Europe Plans Hydrogen Production to Meet Demand
By Sunny Lewis for Maximpact
PARIS, France, March 5, 2020 (Maximpact.com News) – French electric utility giant EDF, largely owned by the French state, is planning for large-scale production of hydrogen to be powered by its fleet of UK nuclear plants, including the giant Hinkley Point C project in Somerset, England..
Clean hydrogen is expected to play a vital role in the transition to low-carbon energy as it is a zero-emissions fuel that can either be burned to generate energy or turned into electricity directly using a fuel cell.
Hydrogen can be used for energy storage, heat, transport, and to decarbonise polluting industrial processes such as steel and cement production.
EDF Energy R&D is leading the innovative Hydrogen to Heysham (H2H) project, which is looking at generating low carbon, low cost, hydrogen from Heysham Nuclear Power Stations.
The H2H plan is to take advantage of the low carbon, low cost electricity from the nuclear power station to produce hydrogen gas in bulk from electrolysers.
Electrolysers are electrochemical devices that use electricity to separate water (H2O) into hydrogen and oxygen. As the electricity is low carbon and low cost, the hydrogen gas is also low carbon and low cost, EDF says.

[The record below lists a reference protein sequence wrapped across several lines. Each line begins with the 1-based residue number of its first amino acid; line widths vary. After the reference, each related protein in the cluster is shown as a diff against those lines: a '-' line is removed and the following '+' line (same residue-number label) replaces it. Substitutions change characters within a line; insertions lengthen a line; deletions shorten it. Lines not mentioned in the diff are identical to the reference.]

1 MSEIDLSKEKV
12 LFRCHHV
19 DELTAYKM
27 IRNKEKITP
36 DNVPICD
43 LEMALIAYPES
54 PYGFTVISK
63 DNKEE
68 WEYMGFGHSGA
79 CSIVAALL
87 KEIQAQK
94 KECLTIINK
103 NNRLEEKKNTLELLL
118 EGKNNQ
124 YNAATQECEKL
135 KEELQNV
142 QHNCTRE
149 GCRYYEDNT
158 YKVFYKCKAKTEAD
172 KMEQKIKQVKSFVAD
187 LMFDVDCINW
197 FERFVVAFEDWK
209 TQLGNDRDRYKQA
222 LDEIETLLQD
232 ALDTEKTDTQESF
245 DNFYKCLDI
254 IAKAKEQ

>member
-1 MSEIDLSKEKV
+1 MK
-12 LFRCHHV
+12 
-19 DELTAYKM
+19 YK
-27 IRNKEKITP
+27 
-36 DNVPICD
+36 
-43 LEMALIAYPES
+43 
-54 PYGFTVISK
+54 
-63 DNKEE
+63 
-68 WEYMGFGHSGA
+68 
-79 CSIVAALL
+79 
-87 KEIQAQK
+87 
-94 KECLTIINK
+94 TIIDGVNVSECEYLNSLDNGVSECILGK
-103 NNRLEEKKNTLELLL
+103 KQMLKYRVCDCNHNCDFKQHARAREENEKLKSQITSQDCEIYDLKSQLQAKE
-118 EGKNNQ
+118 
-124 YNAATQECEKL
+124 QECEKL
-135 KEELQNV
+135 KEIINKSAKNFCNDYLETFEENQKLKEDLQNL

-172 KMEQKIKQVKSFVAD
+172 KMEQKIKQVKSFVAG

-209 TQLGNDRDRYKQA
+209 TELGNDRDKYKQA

The H2H consortium says that linking electrolysers to nuclear-generated electricity “would produce enough hydrogen to meet a significant portion of the forecasted demand in the UK,” while combining the reliable, baseload output of nuclear with the low-carbon credentials of green hydrogen production powered by variable renewables such as offshore wind.
The hydrogen produced could be used for powering vehicles, supplying industrial processes and “even to inject it into the UK gas network,” EDF says.
Climate Change Minister Lord Duncan said, “Using the power of hydrogen could help cut emissions, create jobs and make industrial processes cleaner and greener, benefitting the whole economy as we work towards net zero by 2050. This innovative project from EDF Energy R&D will help our efforts to roll out hydrogen at scale by the 2030s – a crucial step towards the end of the UK’s contribution to global warming.”
The consortium recently finished a feasibility study that concluded nuclear-powered hydrogen is feasible on technical and safety grounds, with the potential to be scaled-up from a planned demonstrator project at the Heysham 2 nuclear power station in northwest England.